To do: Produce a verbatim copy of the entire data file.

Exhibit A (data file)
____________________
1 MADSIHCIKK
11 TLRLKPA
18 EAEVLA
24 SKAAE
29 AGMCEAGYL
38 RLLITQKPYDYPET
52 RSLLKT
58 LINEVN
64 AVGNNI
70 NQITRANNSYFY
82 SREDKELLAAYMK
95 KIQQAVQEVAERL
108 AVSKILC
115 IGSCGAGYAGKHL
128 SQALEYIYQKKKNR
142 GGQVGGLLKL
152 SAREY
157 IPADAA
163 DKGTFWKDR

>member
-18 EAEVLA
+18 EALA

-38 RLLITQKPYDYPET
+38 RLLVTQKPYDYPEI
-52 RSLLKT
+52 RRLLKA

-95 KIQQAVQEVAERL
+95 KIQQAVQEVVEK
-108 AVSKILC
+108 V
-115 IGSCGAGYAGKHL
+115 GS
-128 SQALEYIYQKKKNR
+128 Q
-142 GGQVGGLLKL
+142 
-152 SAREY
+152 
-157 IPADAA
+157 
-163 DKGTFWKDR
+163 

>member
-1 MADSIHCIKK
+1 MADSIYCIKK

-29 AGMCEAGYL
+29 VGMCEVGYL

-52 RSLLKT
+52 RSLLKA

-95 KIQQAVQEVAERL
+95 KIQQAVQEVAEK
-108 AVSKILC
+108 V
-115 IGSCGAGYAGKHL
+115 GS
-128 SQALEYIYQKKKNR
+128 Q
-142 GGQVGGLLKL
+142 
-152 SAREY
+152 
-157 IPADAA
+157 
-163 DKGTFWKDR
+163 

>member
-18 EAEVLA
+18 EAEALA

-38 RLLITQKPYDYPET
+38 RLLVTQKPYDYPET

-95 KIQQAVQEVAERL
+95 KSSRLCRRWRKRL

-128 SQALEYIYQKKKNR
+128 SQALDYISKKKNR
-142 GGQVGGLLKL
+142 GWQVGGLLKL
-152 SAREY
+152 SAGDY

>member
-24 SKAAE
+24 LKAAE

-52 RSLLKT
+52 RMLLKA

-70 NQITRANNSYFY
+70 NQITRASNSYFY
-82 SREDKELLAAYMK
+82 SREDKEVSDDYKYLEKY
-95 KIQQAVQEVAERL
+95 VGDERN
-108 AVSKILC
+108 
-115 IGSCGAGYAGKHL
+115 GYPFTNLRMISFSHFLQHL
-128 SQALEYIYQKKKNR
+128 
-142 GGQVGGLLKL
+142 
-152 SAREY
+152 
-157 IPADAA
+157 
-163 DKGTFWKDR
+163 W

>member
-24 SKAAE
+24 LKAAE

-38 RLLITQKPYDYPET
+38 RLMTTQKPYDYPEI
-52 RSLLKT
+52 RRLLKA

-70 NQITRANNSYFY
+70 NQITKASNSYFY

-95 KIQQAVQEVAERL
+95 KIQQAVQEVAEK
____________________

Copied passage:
1 MADSIHCIKK
11 TLRLKPA
18 EAEVLA
24 SKAAE
29 AGMCEAGYL
38 RLLITQKPYDYPET
52 RSLLKT
58 LINEVN
64 AVGNNI
70 NQITRANNSYFY
82 SREDKELLAAYMK
95 KIQQAVQEVAERL
108 AVSKILC
115 IGSCGAGYAGKHL
128 SQALEYIYQKKKNR
142 GGQVGGLLKL
152 SAREY
157 IPADAA
163 DKGTFWKDR

>member
-18 EAEVLA
+18 EALA

-38 RLLITQKPYDYPET
+38 RLLVTQKPYDYPEI
-52 RSLLKT
+52 RRLLKA

-95 KIQQAVQEVAERL
+95 KIQQAVQEVVEK
-108 AVSKILC
+108 V
-115 IGSCGAGYAGKHL
+115 GS
-128 SQALEYIYQKKKNR
+128 Q
-142 GGQVGGLLKL
+142 
-152 SAREY
+152 
-157 IPADAA
+157 
-163 DKGTFWKDR
+163 

>member
-1 MADSIHCIKK
+1 MADSIYCIKK

-29 AGMCEAGYL
+29 VGMCEVGYL

-52 RSLLKT
+52 RSLLKA

-95 KIQQAVQEVAERL
+95 KIQQAVQEVAEK
-108 AVSKILC
+108 V
-115 IGSCGAGYAGKHL
+115 GS
-128 SQALEYIYQKKKNR
+128 Q
-142 GGQVGGLLKL
+142 
-152 SAREY
+152 
-157 IPADAA
+157 
-163 DKGTFWKDR
+163 

>member
-18 EAEVLA
+18 EAEALA

-38 RLLITQKPYDYPET
+38 RLLVTQKPYDYPET

-95 KIQQAVQEVAERL
+95 KSSRLCRRWRKRL

-128 SQALEYIYQKKKNR
+128 SQALDYISKKKNR
-142 GGQVGGLLKL
+142 GWQVGGLLKL
-152 SAREY
+152 SAGDY

>member
-24 SKAAE
+24 LKAAE

-52 RSLLKT
+52 RMLLKA

-70 NQITRANNSYFY
+70 NQITRASNSYFY
-82 SREDKELLAAYMK
+82 SREDKEVSDDYKYLEKY
-95 KIQQAVQEVAERL
+95 VGDERN
-108 AVSKILC
+108 
-115 IGSCGAGYAGKHL
+115 GYPFTNLRMISFSHFLQHL
-128 SQALEYIYQKKKNR
+128 
-142 GGQVGGLLKL
+142 
-152 SAREY
+152 
-157 IPADAA
+157 
-163 DKGTFWKDR
+163 W

>member
-24 SKAAE
+24 LKAAE

-38 RLLITQKPYDYPET
+38 RLMTTQKPYDYPEI
-52 RSLLKT
+52 RRLLKA

-70 NQITRANNSYFY
+70 NQITKASNSYFY

-95 KIQQAVQEVAERL
+95 KIQQAVQEVAEK